Explore #2 of the ‘128mb SD Card Tour’
After exploring Oculus Tower, we unfortunately failed on our next couple of targets. We then headed high up into the mountains to this disused former NATO communications facility with a silly urbex codename, where we also planned to camp for the night.
History (translated and rewritten from here and here)
Station ‘Livorno’, atop Monte del Giogo, was one of 82 ‘ACE HIGH’ L-band troposcatter communications bases located in nine different NATO countries.
[Photo reproduced from here, all original copyright acknowledged]
Dating back to 1956, the ‘over the horizon’ system used microwave radio to communicate over large distances, stretching nearly 4000km from the far north of Norway to south-east Turkey.
[Diagram reproduced from here, all original copyright acknowledged]
The closure of the network began in the early 1990s when satellite communications took over, with this station closing in 1994.
Following closure the site lay derelict and vandalised for many years. However, since around 2005 the management of the area (still military) has been granted to a group of paramedics, the ‘ARI and Scatter Group’. Despite the obvious logistical difficulties their aim is to redevelop the site and create a museum preserving its structures and equipment. They hope to preserve the 4 gigantic paraboloids of 20 meters in diameter, putting them into operation for civil purposes – two are already in operation. The site has been reconnected with electricity, and wifi/ADSL network connectivity added.
However, over a decade since they first took over the site it still lies largely disused and unnoticed, its future far from certain.
As with most of this trip things didn’t go particularly smoothly with this location!
The first issue was when my trusty Australian-voiced satnav Bruce got all confused and tried to take us up what turned into an impassable logging track! We eventually managed to get the car back down and redirected to the proper road up to the station.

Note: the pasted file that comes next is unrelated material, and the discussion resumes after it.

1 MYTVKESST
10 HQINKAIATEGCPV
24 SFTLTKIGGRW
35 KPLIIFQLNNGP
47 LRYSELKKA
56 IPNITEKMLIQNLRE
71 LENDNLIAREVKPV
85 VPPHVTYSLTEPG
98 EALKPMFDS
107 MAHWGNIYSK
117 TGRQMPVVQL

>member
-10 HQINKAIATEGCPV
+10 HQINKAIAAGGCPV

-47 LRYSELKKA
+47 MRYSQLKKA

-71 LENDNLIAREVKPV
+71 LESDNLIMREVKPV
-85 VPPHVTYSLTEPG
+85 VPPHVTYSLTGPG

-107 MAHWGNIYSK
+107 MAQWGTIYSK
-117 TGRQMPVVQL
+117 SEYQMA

Unfortunately, that road hadn’t been maintained since the station had closed, and around halfway up we came around a bend to find a massive hole which was impassable in our non-4WD estate car. But we weren’t about to be beaten that easily, so we set to work foraging old tree branches and rubble to try and fill in some of the crater. After half an hour or so we had eventually fashioned enough of a makeshift ramp for Dan (the lightest) of our group to drive the car up and over, whilst the rest of us stood by the side shouting directions for exactly where the wheels needed to go. Our elation at this victory was muted though, as we were convinced that we’d round the next hairpin bend to find even worse road damage. Thankfully this wasn’t the case, and we finally made our way to the summit way past our planned arrival time just as the last of the light was fading.
Please excuse the grainy phone snap.
We wasted no time in getting our €20 tents set up, sheltering beneath the huge 20-metre parabolas, and then turned our attention to building a fire and cooking dinner. Luckily there was plenty of rubble to build a firepit, and dead overgrowth for fuel.
A very excited James! 🙂